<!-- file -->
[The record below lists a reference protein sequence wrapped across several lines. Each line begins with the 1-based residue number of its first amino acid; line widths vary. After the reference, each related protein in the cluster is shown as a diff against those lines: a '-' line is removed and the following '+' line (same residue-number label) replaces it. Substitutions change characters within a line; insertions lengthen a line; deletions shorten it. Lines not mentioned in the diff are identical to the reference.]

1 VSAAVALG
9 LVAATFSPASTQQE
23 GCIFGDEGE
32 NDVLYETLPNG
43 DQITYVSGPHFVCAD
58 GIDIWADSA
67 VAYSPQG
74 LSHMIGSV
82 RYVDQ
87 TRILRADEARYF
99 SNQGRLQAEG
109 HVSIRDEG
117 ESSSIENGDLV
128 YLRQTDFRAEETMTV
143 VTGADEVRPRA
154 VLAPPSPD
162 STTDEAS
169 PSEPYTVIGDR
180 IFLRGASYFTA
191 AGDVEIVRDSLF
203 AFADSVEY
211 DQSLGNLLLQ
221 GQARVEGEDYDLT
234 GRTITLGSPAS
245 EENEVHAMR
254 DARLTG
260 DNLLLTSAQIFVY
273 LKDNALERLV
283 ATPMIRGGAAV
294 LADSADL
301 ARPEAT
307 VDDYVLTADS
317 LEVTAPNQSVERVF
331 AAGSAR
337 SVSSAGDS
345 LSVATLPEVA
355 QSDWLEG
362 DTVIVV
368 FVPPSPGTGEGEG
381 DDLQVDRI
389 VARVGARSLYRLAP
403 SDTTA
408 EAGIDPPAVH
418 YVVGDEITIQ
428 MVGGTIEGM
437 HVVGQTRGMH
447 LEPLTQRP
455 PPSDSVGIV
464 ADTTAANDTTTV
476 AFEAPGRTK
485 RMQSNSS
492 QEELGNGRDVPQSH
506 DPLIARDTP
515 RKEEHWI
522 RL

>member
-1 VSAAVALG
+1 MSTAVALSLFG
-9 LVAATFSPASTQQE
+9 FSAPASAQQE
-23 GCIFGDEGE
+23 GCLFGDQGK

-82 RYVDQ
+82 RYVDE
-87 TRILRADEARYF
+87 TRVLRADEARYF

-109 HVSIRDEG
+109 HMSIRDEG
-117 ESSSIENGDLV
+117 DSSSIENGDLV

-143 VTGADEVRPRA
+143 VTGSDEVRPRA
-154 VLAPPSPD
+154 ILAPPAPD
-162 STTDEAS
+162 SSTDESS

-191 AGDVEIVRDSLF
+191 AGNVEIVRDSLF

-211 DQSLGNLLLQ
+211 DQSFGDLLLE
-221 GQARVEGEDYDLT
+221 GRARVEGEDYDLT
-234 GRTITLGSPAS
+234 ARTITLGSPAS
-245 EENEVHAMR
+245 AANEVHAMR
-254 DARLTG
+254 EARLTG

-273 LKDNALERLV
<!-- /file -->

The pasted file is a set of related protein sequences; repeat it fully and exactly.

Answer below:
[The record below lists a reference protein sequence wrapped across several lines. Each line begins with the 1-based residue number of its first amino acid; line widths vary. After the reference, each related protein in the cluster is shown as a diff against those lines: a '-' line is removed and the following '+' line (same residue-number label) replaces it. Substitutions change characters within a line; insertions lengthen a line; deletions shorten it. Lines not mentioned in the diff are identical to the reference.]

1 VSAAVALG
9 LVAATFSPASTQQE
23 GCIFGDEGE
32 NDVLYETLPNG
43 DQITYVSGPHFVCAD
58 GIDIWADSA
67 VAYSPQG
74 LSHMIGSV
82 RYVDQ
87 TRILRADEARYF
99 SNQGRLQAEG
109 HVSIRDEG
117 ESSSIENGDLV
128 YLRQTDFRAEETMTV
143 VTGADEVRPRA
154 VLAPPSPD
162 STTDEAS
169 PSEPYTVIGDR
180 IFLRGASYFTA
191 AGDVEIVRDSLF
203 AFADSVEY
211 DQSLGNLLLQ
221 GQARVEGEDYDLT
234 GRTITLGSPAS
245 EENEVHAMR
254 DARLTG
260 DNLLLTSAQIFVY
273 LKDNALERLV
283 ATPMIRGGAAV
294 LADSADL
301 ARPEAT
307 VDDYVLTADS
317 LEVTAPNQSVERVF
331 AAGSAR
337 SVSSAGDS
345 LSVATLPEVA
355 QSDWLEG
362 DTVIVV
368 FVPPSPGTGEGEG
381 DDLQVDRI
389 VARVGARSLYRLAP
403 SDTTA
408 EAGIDPPAVH
418 YVVGDEITIQ
428 MVGGTIEGM
437 HVVGQTRGMH
447 LEPLTQRP
455 PPSDSVGIV
464 ADTTAANDTTTV
476 AFEAPGRTK
485 RMQSNSS
492 QEELGNGRDVPQSH
506 DPLIARDTP
515 RKEEHWI
522 RL

>member
-1 VSAAVALG
+1 MSTAVALSLFG
-9 LVAATFSPASTQQE
+9 FSAPASAQQE
-23 GCIFGDEGE
+23 GCLFGDQGK

-82 RYVDQ
+82 RYVDE
-87 TRILRADEARYF
+87 TRVLRADEARYF

-109 HVSIRDEG
+109 HMSIRDEG
-117 ESSSIENGDLV
+117 DSSSIENGDLV

-143 VTGADEVRPRA
+143 VTGSDEVRPRA
-154 VLAPPSPD
+154 ILAPPAPD
-162 STTDEAS
+162 SSTDESS

-191 AGDVEIVRDSLF
+191 AGNVEIVRDSLF

-211 DQSLGNLLLQ
+211 DQSFGDLLLE
-221 GQARVEGEDYDLT
+221 GRARVEGEDYDLT
-234 GRTITLGSPAS
+234 ARTITLGSPAS
-245 EENEVHAMR
+245 AANEVHAMR
-254 DARLTG
+254 EARLTG

-273 LKDNALERLV